This discrepancy between Metadata for System to System transmission and Metadata for End Users creates a bit of a complext situation, in that delivery systems need to consider both sets of users.

Which information to record?

Often times no single metadata schema (set of contoled vocabularies and fields) will fill all the kinds of information a project or managment practice requires to be recorded. This means that project staff will need to choose which metadata fields best fit their situation from a variety of schemas. The result is a home-grown schema called an application profile. JISC Digital Media from the UK has a really good article on what how to select elements and their purpose in your application profile and workflow.1 In general though one needs to work through the following catagories and ask questions in each phase to determine if which information needs to be retained in each step. In this sense then, structured metadata is divided into four broad categories that contain information which is defined by the schemas or extension schemas being used:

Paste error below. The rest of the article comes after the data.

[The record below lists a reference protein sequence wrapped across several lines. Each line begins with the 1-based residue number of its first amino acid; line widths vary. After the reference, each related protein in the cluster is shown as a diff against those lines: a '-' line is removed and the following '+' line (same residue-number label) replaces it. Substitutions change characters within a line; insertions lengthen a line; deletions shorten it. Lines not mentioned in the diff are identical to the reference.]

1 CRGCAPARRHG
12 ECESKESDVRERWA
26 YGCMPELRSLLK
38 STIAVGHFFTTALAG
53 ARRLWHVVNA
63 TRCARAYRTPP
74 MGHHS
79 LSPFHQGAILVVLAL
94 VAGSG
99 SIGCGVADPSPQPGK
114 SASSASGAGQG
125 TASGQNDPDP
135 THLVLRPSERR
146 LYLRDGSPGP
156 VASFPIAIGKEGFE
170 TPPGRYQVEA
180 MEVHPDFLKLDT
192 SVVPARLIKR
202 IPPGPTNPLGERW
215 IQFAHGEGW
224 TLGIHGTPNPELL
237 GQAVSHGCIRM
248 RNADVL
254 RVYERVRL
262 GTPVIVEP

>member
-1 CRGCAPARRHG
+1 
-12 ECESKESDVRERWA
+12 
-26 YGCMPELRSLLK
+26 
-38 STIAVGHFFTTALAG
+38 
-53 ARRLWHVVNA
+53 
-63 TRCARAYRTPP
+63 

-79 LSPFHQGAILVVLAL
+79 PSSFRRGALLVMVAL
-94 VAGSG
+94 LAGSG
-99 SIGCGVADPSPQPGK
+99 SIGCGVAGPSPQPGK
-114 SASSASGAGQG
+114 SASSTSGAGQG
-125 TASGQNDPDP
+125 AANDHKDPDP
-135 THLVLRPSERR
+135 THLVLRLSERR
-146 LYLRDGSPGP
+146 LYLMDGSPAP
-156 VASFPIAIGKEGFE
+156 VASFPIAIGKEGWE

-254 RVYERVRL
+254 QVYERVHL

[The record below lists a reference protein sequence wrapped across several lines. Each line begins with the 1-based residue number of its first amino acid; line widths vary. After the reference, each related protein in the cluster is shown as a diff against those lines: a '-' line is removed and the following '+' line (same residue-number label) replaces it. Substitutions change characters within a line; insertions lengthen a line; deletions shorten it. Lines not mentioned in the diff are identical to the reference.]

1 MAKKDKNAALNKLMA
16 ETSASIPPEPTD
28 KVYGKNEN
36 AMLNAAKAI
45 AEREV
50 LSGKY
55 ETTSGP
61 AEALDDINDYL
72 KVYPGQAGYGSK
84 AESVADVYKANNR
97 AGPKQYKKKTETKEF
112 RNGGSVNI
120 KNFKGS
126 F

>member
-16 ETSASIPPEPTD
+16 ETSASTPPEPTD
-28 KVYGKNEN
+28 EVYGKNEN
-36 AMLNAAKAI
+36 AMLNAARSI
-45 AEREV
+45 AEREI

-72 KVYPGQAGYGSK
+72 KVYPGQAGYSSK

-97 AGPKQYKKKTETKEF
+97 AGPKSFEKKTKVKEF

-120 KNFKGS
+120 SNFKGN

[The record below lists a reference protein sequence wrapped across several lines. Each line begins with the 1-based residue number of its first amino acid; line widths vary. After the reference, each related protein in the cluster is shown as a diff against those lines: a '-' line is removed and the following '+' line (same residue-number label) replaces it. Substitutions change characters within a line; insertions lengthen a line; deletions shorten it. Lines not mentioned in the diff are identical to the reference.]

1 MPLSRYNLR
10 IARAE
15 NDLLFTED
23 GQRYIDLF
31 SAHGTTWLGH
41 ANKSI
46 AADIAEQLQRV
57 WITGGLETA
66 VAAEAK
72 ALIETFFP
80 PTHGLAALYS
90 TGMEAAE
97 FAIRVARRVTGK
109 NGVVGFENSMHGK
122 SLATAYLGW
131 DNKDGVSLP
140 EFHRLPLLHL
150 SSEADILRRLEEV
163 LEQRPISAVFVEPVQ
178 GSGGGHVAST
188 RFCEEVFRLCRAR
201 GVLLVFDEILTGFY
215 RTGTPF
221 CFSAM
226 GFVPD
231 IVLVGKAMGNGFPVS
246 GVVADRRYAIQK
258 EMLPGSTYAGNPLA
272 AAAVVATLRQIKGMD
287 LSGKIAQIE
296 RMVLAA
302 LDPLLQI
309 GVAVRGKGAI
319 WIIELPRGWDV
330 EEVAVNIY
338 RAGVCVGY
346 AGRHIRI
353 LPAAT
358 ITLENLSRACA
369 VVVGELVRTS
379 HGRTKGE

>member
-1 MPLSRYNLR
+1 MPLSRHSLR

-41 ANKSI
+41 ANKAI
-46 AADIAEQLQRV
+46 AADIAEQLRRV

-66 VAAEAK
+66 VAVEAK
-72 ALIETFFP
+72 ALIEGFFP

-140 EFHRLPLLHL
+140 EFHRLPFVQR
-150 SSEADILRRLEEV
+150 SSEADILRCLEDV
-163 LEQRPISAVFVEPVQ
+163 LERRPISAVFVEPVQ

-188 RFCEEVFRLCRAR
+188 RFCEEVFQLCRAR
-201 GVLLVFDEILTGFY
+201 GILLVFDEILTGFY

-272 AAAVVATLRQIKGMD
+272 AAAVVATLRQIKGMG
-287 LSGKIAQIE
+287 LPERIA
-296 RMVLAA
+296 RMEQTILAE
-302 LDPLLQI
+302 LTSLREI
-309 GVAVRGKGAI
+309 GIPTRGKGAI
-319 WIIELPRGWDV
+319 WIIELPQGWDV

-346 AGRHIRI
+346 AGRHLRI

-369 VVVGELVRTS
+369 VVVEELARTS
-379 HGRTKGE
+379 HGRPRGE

1. Structural metadata. This is information about the structural relationship with other parent or family files and how the metadata relates to the file.
  2. Descriptive metadata. This is information about the content of the digital file. The information recorded here is more curatorial than technical, and is the primary portal for users to access your resource. Data including File name, creator, associated dates, description, summary, locations etc should be standardised using a interoperable schema such as Simple DC or MODS.
  3. Administrative metadata. This contains information about the analogue source material, the rights of the content and any preservation information. Information here provides support to the managerial team of the collection and researchers in organising and providing access to the resource. Information about rights, ownership and usage restrictions is also kept within the administrative metadata.